Samuel Osgood (February 3, 1747 – August 12, 1813) was an American merchant and statesman. He served in the Massachusetts and New York State legislatures, represented Massachusetts in the Continental Congress and was the fourth Postmaster General of the United States (the first under the current Constitution), serving from 1789 to 1791.
Born in Andover in the Colony of Massachusetts Bay (now North Andover, Massachusetts), Osgood attended Dummer Academy (now The Governor's Academy) and Harvard College. Later, he returned to Andover to follow a mercantile career. He joined the local militia, was elected to represent the town in the colonial assembly, and in 1775 to the provincial congress that functioned as a revolutionary government. Osgood led a local company of minutemen into the Battle of Lexington and Concord in the spring of 1775, later being named Major of a brigade, serving as an aide to General Artemas Ward, and being promoted to Colonel before leaving the Continental Army in 1776.
The Provincial Congress named Osgood to the Massachusetts Board of War and he served there until 1780 when the government was reorganized. He was a delegate to the state's constitutional convention in 1779-1780. Under the new Constitution he was elected to the Massachusetts State Senate in 1780 and served two terms. The new government named Osgood as one of their delegates to the Continental Congress and he served there from 1782 until 1784. After a brief term in the Massachusetts House of Representatives in 1784, the governor appointed Osgood a judge in 1785 but he soon resigned when the National Congress made him a commissioner of the United States Treasury later that year. He moved to New York City to take up this office, serving in that role from 1785 to 1789.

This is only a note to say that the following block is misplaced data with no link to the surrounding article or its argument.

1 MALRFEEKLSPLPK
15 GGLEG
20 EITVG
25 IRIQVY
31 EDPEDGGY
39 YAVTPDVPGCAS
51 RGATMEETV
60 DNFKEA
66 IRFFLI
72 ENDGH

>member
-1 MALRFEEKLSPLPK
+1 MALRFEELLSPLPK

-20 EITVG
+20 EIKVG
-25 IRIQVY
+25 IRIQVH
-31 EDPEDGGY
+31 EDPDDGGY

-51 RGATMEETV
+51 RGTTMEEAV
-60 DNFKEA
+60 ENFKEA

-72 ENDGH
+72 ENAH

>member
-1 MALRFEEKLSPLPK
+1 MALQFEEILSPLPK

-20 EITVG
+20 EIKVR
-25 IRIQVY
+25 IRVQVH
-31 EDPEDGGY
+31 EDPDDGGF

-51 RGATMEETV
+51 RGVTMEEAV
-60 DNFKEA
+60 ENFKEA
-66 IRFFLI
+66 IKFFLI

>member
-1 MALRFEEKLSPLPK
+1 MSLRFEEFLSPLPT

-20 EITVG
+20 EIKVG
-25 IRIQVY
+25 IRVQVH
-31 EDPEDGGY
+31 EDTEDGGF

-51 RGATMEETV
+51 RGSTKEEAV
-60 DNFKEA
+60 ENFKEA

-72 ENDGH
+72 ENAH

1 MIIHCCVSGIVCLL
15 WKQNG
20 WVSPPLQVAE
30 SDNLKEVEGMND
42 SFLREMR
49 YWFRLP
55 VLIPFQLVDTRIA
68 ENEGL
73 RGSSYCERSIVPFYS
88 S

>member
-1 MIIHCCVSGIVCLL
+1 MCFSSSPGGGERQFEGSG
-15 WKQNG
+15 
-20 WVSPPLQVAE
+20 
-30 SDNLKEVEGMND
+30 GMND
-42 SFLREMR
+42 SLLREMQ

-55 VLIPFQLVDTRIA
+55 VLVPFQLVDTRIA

When a new American government was installed in 1789, President Washington appointed Osgood the first Postmaster General under the new U.S. Constitution; Osgood served in this role until the Federal Government moved to Philadelphia in 1791. Remaining in New York City, he served as a member of the New York State Assembly in 1800-01 and 1802, and was Speaker in 1800-01. In 1803, he was appointed by President Thomas Jefferson as Naval Officer of the Port of New York, a position he held until his death. For the last year of his life he was President of the new City Bank of New York. Osgood died in New York City. Originally interred in New York's Brick Presbyterian Church, his remains were reinterred in Brooklyn's Green-Wood Cemetery in 1856.